Body camera and surveillance video of the Jan. 7 stop was released Friday, showing the beating that led to the 29-year-old’s hospitalization and death from his injuries. Included in the footage is Nichols telling the officers, “I’m just trying to get home,” and also screaming for his mother. On Thursday, the five police officers, who had been fired, were charged with murder.
Perry took to Instagram to share a photo of Nichols and describe his own conflicted feelings about whether to watch the footage of the incident. “Many people can’t imagine it happening to them because honestly, it never will,” he wrote about himself initially wanting to avoid the video. “I was determined to see what that space felt like for once, I would cover my ears and not let in the outside.”
Explaining that his goal “wasn’t possible,” he continued, “So today I will cry, I will be depressed, I will curse, I will be outraged, I will want to burn some shit up, I will be in agony, I will let my heart break for his family, I will moan with his tenor harmony from my own experience that is every Black man that’s ever called for the safety of the arms of mamma, I will inaudibly scream.”
Debbie Allen, Tina Knowles and Kym Whitley were among those who praised Perry’s post in the comments section. Knowles wrote that she, too, struggled with whether to watch but ultimately “was compelled to make myself watch it” and described what she saw as “heartbreaking.”
Davis and Niecy Nash both took to Instagram to share a black square featuring the words written in white, “I’m just trying to get home.” In the caption of their identical posts was a message attributed to MeToo founder Tarana Burke that read, “Sometimes a hope. Sometimes a prayer. Sometimes a frustration. Sometimes a fear. Sometimes impossible.” The posts also added the hashtag #werehereagain.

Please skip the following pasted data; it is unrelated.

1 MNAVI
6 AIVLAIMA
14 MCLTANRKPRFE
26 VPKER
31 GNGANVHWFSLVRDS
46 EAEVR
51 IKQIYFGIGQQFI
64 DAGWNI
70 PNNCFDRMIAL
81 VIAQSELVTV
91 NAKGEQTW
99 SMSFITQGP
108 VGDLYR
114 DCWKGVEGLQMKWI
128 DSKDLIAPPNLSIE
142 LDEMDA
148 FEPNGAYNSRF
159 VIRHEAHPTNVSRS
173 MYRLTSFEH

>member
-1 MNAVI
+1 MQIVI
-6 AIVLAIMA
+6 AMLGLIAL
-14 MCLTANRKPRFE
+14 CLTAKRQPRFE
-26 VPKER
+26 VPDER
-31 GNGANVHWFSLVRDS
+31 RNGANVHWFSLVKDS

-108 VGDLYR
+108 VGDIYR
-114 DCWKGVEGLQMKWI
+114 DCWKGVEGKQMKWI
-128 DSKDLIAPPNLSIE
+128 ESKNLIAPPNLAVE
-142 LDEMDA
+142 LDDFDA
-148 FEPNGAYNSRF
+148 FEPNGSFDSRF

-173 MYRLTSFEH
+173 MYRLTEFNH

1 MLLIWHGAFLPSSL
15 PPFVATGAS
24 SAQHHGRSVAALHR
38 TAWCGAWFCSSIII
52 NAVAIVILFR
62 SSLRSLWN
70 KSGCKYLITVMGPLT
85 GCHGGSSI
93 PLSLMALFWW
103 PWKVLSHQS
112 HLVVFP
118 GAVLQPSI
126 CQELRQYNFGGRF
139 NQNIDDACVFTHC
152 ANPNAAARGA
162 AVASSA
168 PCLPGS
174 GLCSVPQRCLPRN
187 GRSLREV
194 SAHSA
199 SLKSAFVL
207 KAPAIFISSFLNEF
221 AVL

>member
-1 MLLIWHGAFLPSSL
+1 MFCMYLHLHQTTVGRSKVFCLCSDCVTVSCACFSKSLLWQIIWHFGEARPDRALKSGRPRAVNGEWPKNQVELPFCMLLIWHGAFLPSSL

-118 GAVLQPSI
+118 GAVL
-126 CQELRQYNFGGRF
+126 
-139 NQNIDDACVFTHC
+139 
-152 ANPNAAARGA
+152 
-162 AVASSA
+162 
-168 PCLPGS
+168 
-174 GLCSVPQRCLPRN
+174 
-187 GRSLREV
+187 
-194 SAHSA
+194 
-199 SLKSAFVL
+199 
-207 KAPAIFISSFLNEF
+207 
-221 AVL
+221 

Timberlake, who was born in Memphis, tweeted that he was heartbroken and angry. “I stand with my hometown and the people of Memphis as we demand justice and accountability,” he wrote.
Questlove shared a number of posts and messages about the incident, including one discouraging people from watching the footage: “For The Love Of God. Torture P*rn Is Not Going To Serve Your Soul.”
W. Kamau Bell was among the social media users making comparisons to police officers beating Rodney King in 1991. “I remember the Rodney King assault,” Bell tweeted . “I remember how many of us thought the footage would change everything, Finally there was ‘proof’. Now there’s footage everyday of police brutalizing us. This footage is in HD & often comes from the police. Nothing changes.”
LeBron James retweeted a message from activist and podcast host Brittany Packnett Cunningham about systemic racism, given that all five of the officers from the traffic stop are Black. James added, “Too factual!!!”
In a lengthy tweet thread, Levar Burton celebrated Nichols’ life while unpacking why he would not be watching the video of the beating.
“I have not seen the video. Those who love me most have urged me not to. One of the truths playing Kunta Kinte taught me is that the dehumanization of Black people was necessary to the success of our enslavement,” he tweeted. “I don’t need to watch yet another Black man be beaten to death, especially by another Black man, to understand that rage is central to these acts of murder. I don’t need to see another Mother at the microphone to understand the crippling nature of her despair.”
These and other reactions, including ones from President Joe Biden, former President Barack Obama, Octavia Spencer and Mark Ruffalo, are below.
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